Immunohistochemical approach to the pathogenesis of clinical cases of Bovine Herpesvirus type 5 infections
1 Department of DCCA and DCCRA, Veterinary School, Laboratory of Virology, Clovis Pestana Street, Araçatuba, 16.050-680, Brazil
2 Laboratory of Animal Pathology, Clovis Pestana Street, Araçatuba, 16.050-680, Brazil
3 Biologic Institute, Laboratory of bovine diseases, São Paulo, Brazil
Diagnostic Pathology 2010, 5:57 doi:10.1186/1746-1596-5-57Published: 10 September 2010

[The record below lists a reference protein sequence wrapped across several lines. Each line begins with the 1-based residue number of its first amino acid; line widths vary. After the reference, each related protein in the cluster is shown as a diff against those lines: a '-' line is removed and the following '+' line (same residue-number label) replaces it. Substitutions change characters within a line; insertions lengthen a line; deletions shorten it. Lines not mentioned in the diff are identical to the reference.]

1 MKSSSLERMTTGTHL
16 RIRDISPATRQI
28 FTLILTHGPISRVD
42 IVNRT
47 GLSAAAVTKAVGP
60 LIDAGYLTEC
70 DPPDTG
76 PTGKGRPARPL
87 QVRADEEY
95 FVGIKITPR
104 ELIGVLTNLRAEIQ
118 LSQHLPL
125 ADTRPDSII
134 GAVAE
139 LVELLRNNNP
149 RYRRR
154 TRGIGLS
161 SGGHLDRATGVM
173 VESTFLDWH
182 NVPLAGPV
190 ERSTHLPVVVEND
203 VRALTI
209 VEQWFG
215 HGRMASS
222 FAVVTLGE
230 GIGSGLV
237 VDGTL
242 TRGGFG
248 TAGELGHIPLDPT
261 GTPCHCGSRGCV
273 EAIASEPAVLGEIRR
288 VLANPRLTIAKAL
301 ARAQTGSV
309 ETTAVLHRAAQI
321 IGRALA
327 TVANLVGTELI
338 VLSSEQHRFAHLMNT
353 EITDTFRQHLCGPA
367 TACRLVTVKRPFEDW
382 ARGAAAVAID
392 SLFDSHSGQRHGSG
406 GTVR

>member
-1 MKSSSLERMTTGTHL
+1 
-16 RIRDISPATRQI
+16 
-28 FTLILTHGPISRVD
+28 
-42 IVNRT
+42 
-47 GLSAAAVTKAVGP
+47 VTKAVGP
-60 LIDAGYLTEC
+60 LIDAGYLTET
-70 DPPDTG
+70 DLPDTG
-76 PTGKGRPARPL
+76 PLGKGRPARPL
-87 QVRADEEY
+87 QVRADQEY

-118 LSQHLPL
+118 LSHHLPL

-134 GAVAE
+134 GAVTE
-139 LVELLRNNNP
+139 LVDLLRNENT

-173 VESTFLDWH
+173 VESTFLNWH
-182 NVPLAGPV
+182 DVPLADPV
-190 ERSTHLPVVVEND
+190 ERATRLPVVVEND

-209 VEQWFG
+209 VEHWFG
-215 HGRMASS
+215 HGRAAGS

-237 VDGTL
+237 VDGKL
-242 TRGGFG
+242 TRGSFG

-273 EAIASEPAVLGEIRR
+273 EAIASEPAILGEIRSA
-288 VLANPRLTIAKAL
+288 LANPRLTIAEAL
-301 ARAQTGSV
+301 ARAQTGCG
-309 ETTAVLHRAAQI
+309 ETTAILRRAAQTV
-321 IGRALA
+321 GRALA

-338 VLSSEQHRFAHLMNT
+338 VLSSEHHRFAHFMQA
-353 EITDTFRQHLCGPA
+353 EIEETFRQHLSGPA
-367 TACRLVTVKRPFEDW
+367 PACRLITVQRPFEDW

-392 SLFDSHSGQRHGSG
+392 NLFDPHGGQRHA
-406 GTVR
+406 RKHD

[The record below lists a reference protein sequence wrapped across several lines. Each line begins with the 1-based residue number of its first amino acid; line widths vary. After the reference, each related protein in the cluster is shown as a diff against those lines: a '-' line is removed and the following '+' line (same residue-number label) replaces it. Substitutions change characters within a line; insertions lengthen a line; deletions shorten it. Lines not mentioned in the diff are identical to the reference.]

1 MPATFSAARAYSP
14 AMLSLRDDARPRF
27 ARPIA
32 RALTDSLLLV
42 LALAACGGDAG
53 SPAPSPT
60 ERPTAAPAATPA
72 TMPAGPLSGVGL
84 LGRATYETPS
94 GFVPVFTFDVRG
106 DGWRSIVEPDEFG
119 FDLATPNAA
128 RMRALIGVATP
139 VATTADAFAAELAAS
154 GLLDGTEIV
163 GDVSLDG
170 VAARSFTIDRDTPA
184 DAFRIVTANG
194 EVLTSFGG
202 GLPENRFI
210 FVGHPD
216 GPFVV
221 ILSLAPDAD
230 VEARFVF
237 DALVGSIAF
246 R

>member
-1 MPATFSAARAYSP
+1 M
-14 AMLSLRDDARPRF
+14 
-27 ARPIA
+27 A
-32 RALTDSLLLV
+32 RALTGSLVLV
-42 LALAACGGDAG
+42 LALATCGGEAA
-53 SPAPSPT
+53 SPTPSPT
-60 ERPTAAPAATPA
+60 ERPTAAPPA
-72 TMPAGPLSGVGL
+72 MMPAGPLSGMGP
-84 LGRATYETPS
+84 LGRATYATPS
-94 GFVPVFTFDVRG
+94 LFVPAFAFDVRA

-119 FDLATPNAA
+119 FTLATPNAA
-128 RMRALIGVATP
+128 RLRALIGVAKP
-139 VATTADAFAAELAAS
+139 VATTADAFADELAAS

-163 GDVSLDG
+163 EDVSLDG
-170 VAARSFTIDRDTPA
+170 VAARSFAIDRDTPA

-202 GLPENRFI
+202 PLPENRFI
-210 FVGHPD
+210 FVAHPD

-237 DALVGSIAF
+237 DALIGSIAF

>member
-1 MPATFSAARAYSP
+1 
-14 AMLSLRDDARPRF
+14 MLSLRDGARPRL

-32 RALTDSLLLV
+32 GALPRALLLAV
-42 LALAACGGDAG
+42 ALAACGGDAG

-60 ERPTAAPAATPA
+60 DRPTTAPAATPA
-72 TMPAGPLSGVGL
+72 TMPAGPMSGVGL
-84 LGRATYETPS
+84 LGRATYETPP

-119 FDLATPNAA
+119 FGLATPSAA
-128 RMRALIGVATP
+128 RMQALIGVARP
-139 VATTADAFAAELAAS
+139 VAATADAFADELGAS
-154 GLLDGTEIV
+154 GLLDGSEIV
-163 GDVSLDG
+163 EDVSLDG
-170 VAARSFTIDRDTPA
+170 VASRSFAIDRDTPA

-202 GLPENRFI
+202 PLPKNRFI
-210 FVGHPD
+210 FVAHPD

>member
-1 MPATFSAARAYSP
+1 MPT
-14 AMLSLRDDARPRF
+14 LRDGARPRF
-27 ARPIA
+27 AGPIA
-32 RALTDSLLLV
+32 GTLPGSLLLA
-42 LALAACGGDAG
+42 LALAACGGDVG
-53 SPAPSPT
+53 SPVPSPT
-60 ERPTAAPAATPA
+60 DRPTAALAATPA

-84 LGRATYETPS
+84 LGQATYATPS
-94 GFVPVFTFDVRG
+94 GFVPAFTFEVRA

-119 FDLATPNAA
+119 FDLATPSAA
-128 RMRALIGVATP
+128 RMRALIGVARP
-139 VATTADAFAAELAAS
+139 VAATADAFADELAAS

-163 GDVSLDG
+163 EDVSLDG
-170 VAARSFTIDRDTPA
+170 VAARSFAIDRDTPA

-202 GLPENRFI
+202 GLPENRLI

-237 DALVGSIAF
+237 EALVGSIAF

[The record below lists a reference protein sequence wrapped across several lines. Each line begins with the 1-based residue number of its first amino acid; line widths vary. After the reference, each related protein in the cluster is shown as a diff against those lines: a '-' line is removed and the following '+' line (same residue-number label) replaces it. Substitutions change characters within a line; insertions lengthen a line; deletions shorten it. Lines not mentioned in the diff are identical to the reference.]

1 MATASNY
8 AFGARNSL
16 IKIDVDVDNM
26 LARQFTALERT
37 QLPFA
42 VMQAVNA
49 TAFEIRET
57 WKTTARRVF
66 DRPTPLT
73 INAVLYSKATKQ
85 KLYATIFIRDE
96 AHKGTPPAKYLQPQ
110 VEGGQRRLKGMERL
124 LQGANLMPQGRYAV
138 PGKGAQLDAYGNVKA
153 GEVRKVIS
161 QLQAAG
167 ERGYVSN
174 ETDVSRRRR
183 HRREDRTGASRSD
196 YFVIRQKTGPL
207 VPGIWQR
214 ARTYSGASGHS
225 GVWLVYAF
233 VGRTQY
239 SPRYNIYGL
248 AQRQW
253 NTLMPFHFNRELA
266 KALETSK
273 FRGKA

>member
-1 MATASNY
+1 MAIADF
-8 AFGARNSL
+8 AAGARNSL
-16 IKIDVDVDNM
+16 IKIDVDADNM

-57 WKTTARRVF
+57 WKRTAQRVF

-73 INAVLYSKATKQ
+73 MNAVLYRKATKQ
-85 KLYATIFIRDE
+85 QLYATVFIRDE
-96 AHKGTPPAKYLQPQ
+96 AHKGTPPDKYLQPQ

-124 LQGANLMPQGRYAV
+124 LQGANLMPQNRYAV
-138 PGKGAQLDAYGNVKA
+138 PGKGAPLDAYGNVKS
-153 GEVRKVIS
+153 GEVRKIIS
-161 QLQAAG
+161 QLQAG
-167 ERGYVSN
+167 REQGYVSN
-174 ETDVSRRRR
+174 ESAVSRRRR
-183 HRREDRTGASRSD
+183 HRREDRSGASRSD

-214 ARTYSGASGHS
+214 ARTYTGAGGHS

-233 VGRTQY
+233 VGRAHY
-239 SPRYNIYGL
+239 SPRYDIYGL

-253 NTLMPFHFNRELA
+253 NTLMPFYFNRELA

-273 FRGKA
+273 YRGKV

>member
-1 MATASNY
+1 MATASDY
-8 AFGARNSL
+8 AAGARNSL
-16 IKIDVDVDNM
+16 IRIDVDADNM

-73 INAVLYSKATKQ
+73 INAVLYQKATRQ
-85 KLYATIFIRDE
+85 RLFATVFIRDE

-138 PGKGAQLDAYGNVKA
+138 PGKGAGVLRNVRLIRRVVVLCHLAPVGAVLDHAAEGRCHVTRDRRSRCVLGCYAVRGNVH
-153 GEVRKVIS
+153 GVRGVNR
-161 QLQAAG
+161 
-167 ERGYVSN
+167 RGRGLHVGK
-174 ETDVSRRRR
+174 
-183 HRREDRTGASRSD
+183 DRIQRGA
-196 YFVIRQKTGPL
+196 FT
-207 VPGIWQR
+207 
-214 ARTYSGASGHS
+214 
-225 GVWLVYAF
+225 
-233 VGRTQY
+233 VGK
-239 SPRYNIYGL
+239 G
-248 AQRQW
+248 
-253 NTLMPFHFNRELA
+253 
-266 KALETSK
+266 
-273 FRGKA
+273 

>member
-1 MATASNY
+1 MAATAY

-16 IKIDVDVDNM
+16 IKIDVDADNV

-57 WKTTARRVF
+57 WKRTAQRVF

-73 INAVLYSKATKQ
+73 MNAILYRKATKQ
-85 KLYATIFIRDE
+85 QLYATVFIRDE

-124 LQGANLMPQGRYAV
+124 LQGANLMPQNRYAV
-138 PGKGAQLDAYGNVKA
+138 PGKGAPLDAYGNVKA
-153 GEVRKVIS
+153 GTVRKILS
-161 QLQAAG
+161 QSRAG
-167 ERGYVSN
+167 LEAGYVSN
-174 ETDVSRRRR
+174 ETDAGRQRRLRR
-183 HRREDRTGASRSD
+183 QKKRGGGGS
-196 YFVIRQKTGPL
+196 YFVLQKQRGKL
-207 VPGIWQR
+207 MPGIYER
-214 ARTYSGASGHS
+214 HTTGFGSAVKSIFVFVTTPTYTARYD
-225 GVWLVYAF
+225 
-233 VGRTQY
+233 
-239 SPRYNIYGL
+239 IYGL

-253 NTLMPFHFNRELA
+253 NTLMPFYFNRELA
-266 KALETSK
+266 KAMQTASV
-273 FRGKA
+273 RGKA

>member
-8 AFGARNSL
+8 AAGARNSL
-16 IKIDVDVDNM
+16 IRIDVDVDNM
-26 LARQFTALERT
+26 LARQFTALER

Meningoencephalitis by Herpesvirus type 5 (BoHV-5) in cattle has some features that are similar to those of herpetic encephalitis in humans and other animal species. Human Herpesvirus 3 (commonly known as Varicella-zoster virus 1), herpes simplex viruses (HSV), and equid Herpesvirus 1 (EHV-1) induce an intense inflammatory, vascular and cellular response. In spite of the many reports describing the histological lesions associated with natural and experimental infections, the immunopathological mechanisms for the development of neurological disorder have not been established. A total of twenty calf brains were selected from the Veterinary School, University of São Paulo State, Araçatuba, Brazil, after confirmation of BoHV-5 infection by virus isolation as well as by a molecular approach. The first part of the study characterized the microscopic lesions associated with the brain areas in the central nervous system (CNS) that tested positive in a viral US9 gene hybridization assay. The frontal cortex (Fc), parietal cortex (Pc), thalamus (T) and mesencephalon (M) were studied. Secondly, distinct pathogenesis mechanisms that take place in acute cases were investigated by an immunohistochemistry assay. This study found the frontal cortex to be the main region where intense oxidative stress phenomena (AOP-1) and synaptic protein expression (SNAP-25) were closely related to inflammatory cuffs, satellitosis and gliosis, which represent the most frequently observed neurological lesions. Moreover, MMP-9 expression was shown to be localized in the leptomeninges, in the parenchyma and around mononuclear infiltrates (p < 0.0001). These data open a new perspective in understanding the role of the AOP-1, MMP-9 and SNAP-25 proteins in mediating BoHV-5 pathogenesis and the strategies of host-virus interaction in order to invade de CNS.